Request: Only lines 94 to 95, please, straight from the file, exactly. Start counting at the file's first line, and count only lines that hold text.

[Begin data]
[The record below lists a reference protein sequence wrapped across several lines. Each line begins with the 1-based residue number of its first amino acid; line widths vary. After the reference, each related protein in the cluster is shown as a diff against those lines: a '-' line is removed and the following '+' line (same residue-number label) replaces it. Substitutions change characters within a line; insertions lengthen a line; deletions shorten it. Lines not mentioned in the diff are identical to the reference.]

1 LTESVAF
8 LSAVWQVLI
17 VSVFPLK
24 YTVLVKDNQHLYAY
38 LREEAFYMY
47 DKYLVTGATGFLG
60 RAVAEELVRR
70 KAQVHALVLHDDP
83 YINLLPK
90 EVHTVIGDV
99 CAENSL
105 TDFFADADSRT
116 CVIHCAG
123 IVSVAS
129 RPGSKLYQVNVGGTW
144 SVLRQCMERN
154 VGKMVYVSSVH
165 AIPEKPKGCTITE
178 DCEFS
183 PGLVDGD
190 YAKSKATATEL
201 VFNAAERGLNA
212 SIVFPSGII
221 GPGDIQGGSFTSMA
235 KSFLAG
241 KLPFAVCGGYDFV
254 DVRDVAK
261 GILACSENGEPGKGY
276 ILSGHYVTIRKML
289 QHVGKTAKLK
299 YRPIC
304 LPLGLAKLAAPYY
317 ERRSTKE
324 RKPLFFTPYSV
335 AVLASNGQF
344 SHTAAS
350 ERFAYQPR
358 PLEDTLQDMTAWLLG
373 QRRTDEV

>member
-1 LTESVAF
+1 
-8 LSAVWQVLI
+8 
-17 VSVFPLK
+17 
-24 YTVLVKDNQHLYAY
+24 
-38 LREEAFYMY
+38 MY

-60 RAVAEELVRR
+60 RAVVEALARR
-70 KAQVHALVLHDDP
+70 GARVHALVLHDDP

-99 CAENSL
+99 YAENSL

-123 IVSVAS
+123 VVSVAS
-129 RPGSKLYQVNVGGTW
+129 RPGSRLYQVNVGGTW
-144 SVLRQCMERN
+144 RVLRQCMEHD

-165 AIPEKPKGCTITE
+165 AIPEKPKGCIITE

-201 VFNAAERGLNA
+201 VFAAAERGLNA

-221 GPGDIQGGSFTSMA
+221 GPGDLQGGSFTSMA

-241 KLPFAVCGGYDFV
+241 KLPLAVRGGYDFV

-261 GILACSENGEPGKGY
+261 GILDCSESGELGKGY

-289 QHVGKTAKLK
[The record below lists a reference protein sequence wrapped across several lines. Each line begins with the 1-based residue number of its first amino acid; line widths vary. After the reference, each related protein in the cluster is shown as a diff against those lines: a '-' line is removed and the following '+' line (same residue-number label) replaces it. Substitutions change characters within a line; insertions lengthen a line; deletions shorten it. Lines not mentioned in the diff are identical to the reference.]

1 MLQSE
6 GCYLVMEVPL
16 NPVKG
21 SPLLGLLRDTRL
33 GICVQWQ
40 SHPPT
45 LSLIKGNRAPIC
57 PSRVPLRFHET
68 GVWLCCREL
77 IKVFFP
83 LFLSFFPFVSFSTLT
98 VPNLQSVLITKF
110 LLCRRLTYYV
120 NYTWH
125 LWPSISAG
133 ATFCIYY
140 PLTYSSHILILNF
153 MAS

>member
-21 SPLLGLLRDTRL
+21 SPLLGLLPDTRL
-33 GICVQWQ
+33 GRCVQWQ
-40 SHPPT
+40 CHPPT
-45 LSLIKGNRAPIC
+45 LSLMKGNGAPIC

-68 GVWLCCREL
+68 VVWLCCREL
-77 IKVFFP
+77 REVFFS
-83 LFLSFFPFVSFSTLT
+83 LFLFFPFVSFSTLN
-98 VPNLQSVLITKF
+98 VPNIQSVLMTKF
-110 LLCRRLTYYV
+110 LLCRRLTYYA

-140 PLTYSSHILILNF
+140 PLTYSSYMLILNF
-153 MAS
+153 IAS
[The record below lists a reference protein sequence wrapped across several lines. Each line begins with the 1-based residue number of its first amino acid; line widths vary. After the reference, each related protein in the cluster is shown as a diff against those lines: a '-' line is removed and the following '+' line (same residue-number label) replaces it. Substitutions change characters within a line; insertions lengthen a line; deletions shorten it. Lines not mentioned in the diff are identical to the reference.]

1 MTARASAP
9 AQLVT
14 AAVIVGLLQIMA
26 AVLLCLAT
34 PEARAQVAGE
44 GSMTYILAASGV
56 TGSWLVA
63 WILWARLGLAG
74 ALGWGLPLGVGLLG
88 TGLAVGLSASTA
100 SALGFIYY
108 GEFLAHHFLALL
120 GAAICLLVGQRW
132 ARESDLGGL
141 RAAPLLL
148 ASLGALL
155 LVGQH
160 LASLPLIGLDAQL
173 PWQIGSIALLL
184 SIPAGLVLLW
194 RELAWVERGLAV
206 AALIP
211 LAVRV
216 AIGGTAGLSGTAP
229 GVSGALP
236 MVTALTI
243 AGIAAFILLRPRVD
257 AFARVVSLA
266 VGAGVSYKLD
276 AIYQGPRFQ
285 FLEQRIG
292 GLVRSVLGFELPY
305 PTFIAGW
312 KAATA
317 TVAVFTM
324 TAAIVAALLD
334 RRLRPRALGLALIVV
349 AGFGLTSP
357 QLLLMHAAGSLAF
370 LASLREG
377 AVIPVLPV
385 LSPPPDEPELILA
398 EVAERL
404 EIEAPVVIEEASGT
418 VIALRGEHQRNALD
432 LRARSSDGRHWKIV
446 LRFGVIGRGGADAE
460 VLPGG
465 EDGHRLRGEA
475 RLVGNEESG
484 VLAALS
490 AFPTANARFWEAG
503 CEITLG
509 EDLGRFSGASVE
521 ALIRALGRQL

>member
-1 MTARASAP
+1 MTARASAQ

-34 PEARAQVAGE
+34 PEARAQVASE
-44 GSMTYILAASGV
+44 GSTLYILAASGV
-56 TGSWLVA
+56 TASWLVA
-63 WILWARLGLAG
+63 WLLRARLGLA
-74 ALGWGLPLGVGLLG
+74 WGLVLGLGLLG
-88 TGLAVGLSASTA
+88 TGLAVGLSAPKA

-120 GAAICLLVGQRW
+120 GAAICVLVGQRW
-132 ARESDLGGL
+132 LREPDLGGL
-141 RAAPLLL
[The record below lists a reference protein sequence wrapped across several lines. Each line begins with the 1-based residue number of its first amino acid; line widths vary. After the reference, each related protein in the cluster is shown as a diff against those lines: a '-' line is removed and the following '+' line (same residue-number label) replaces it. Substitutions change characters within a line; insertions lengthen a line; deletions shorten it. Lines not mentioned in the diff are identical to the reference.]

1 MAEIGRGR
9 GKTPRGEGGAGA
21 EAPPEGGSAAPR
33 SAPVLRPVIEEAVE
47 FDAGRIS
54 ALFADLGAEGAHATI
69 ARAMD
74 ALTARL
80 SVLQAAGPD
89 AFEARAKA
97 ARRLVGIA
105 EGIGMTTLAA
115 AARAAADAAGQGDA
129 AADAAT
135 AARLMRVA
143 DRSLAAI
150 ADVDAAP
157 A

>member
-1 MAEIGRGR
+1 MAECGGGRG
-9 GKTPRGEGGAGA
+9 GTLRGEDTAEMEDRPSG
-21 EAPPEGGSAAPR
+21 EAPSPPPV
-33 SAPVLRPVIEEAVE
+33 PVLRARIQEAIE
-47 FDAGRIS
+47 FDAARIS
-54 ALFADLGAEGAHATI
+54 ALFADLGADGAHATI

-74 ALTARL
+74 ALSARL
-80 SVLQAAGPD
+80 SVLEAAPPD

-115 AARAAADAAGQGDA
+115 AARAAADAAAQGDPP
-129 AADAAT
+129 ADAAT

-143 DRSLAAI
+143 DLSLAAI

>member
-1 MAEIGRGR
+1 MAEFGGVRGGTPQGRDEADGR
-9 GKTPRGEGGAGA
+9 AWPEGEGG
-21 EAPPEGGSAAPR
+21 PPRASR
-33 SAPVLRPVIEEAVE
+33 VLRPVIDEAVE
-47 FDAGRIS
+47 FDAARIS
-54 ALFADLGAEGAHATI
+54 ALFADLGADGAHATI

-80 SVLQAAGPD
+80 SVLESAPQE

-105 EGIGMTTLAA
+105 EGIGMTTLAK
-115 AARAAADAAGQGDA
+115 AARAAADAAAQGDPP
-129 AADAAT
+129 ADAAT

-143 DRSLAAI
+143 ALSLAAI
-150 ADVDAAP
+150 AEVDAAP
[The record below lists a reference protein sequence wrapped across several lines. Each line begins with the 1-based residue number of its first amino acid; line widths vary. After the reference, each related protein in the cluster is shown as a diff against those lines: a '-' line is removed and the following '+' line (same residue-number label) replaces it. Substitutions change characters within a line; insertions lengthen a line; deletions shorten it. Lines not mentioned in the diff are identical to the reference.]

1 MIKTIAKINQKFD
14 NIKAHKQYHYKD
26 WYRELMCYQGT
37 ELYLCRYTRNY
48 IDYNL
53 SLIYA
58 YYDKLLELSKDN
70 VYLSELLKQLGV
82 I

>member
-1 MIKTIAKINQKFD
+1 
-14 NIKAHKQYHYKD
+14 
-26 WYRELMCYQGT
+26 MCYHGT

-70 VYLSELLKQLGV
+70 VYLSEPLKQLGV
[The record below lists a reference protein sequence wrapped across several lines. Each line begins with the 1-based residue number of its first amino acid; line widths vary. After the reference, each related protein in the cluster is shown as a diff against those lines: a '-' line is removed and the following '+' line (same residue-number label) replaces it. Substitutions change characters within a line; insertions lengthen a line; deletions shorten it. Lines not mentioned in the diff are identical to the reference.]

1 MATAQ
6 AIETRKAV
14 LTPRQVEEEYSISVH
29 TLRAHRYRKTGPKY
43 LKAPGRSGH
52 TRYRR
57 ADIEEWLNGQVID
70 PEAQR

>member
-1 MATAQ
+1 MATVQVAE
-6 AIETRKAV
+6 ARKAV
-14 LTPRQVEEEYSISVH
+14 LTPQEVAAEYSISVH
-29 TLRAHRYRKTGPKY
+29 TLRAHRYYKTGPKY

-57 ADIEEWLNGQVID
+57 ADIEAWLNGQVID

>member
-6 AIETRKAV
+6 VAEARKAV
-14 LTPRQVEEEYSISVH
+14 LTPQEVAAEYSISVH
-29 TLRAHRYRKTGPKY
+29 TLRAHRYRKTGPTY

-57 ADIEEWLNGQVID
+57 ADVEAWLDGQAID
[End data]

>member
-21 SPLLGLLRDTRL